• Clara Asmail, Senior Policy Advisor, Office of Technology Transitions, Department of Energy
  • Chris Austin, Director, NIH-NCATS
  • Prakash Balan, Program Director, NSF- Industry-University Cooperative Research Centers Program (IUCRC)
  • David B. Berkowitz, Division Director, NSF-Chemistry
  • Chris Fall, Director, Office of Science, Department of Energy
  • Tim Gallaudet, Deputy Administrator, NOAA
  • Erwin Gianchandani, Deputy Assistant Director, NSF
  • Andrei Iancu, Under Secretary of Commerce for Intellectual Property and Director, USPTO
  • Doug Maughan, Office Head, NSF’s Convergence Accelerator Programs

For complete details and to register, click here

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Virtual career conference offers new lessons for engaging students, industry


By David Schwartz
Published: July 28th, 2020

A detailed article on Seton Hall’s virtual career conference appears in the July issue of University-Industry Engagement Advisor. For subscription information, click here.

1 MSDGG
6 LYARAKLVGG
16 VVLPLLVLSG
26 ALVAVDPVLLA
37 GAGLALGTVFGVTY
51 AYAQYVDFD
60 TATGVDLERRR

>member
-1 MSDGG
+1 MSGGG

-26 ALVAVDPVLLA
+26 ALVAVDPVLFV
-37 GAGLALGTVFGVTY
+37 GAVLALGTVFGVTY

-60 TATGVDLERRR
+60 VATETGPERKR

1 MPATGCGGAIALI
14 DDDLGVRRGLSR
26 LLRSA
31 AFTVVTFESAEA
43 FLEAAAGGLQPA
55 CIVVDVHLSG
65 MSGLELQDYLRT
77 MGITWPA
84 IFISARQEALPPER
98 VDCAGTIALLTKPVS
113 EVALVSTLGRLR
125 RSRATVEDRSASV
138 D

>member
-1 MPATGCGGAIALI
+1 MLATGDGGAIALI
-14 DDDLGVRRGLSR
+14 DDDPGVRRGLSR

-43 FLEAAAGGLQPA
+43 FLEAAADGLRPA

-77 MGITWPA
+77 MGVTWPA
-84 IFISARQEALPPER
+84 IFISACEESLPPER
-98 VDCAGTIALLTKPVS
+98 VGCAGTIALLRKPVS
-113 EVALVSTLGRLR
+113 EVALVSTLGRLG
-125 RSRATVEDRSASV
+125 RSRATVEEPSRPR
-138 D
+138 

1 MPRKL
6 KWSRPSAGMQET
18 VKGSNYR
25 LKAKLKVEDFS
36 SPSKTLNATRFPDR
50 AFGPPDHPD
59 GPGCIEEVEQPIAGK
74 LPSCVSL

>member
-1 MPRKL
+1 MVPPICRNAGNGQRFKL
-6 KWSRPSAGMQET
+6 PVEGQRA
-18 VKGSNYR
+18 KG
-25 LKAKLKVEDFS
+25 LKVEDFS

This is not your predecessor’s university-industry career conference, but it may be a big part of the future — even after COVID-19 is just a bad memory. On October 16th — during Cyber Security Month — Seton Hall University will be presenting a virtual cyber security conference to help New Jersey university students learn about this growing field, and to also help connect them with potential employers.

“I was talking with colleagues in a bootcamp/certificate program we run for undergraduates in the summer,” recalls Susan A. Scherreik-Hynes, MBA, director of the Stillman School of Business Center for Entrepreneurial Studies at Seton Hall. “We discussed the fact that the number of jobs in cyber is growing hugely, but that there are not enough people who are schooled in it to fill them.” Not only is there great demand for graduates, she notes, but the average starting salary is around $92,000. “And we know it will become a bigger issue,” she says.